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Published: 5/21/2013

Poverty in the suburbs

The United States is no longer a nation of farms or singular cities and suburbs, but one of interconnected metropolitan regions that cross city, county, and even state lines. Urban areas such as northwest Ohio share problems that will take a coordinated, regional response to fix.

A report that details rising suburban poverty rates nationwide underscores how problems that were once identified as central-city issues now affect entire regions. Nearly two-thirds more suburban residents lived below the poverty line in 2010 than in 2000, the Brookings Institution, using U.S. Census Bureau data, reported this week.

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Toledo-area suburbs were especially hard hit, with poverty rates rising more than 94 percent over the decade.

“When people think of poverty in America, they tend to think of inner-city neighborhoods or isolated rural communities,” said Elizabeth Kneebone, one of two Brookings fellows who wrote the report. “But today, suburbs are home to the largest and fastest growing poor population in the country.”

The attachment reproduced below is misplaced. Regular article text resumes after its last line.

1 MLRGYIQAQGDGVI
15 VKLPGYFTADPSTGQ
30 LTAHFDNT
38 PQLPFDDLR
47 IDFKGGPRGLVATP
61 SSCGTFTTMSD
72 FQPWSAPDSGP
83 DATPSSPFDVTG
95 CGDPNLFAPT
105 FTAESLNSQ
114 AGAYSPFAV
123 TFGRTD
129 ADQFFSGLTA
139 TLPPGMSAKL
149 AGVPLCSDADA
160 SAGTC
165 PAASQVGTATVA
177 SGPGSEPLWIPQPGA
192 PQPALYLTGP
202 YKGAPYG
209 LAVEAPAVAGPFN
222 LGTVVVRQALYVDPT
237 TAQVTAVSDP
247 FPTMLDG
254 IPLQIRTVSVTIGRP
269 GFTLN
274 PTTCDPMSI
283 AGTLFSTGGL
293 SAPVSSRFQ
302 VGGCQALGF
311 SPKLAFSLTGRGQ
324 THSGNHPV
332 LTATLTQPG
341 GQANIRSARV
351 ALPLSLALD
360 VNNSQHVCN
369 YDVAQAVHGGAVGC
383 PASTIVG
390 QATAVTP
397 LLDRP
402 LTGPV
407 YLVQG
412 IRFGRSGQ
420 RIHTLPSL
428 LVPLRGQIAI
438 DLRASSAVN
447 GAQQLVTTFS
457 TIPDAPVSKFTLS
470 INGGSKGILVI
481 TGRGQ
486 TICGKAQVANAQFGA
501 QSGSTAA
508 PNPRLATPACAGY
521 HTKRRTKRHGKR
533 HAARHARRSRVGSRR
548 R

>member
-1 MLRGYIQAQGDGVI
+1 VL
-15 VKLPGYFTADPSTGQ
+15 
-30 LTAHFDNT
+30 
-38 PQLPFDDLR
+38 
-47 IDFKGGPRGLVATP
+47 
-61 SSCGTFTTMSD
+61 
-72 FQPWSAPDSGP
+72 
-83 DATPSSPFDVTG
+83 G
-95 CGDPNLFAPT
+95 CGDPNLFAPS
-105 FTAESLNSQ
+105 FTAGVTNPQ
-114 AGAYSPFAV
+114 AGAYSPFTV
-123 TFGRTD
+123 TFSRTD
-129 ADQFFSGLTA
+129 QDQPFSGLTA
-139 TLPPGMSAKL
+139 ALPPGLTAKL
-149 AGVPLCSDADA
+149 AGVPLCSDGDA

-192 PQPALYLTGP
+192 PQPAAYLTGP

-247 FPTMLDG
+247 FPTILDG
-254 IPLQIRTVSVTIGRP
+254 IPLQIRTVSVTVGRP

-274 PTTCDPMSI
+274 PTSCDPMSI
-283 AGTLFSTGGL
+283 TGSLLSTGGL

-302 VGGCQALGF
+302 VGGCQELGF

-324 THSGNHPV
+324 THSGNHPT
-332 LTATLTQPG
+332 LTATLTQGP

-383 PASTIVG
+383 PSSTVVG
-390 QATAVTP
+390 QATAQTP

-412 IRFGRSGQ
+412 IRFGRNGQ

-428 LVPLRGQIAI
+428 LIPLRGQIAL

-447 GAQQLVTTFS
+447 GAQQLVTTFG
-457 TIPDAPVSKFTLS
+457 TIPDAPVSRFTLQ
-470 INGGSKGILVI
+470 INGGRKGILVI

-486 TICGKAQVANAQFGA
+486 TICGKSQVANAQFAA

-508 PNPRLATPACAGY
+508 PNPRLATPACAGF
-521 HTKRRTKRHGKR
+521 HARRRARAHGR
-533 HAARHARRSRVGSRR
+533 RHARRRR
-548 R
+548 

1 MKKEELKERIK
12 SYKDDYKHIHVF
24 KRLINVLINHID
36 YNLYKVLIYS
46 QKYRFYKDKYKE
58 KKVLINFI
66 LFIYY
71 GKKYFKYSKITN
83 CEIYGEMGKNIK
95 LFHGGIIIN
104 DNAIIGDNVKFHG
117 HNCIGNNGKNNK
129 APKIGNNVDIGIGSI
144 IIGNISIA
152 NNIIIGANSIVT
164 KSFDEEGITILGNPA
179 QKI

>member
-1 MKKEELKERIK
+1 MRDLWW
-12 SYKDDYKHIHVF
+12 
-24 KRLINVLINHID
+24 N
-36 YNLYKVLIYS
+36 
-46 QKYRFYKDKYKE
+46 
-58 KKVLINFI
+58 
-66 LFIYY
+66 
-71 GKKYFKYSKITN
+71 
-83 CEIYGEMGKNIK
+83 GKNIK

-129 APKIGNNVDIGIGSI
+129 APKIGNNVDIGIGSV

To be sure, poverty is still more concentrated in America’s central cities, with two-thirds of this region’s poor living in Toledo. The city got smaller and poorer during the past decade: Its population dropped from 306,933 to 282,989, while poverty rates rose from 17.9 percent to more than 25 percent. Meantime, Bowling Green’s poverty rate rose from 25 percent to 33 percent.

But suburban and rural municipalities, relatively speaking, showed even bigger increases in poverty rates over the past decade. Poverty rates in Fulton and Ottawa counties nearly doubled, to about 10 percent. Oregon and Wood County showed smaller but significant increases. Perrysburg’s poverty rate decreased slightly, from 2.8 to 2.4 percent.

More recent figures show poverty rates continuing to rise in the Toledo area. In 2011, an estimated 30.1 percent of Toledo’s residents lived below the poverty line. In the suburbs, 12.4 percent did.

Suburban leaders can’t fix these problems on their own because their communities — whether they like it or not — are part of a regional economy. Moving forward will take coordinated efforts on housing, education, economic development, and especially transportation.

To serve an interdependent regional economy, local leaders ought to encourage more communities to join the Toledo Area Regional Transit Authority, giving suburban businesses greater access to central-city workers and consumers.

Problems such as poverty have moved to the suburbs from the central city, which continues to control the region’s identity and image, as well as most of its educational and cultural institutions.

Shared problems ought to push Toledo area leaders, and their constituents, to demand shared solutions.



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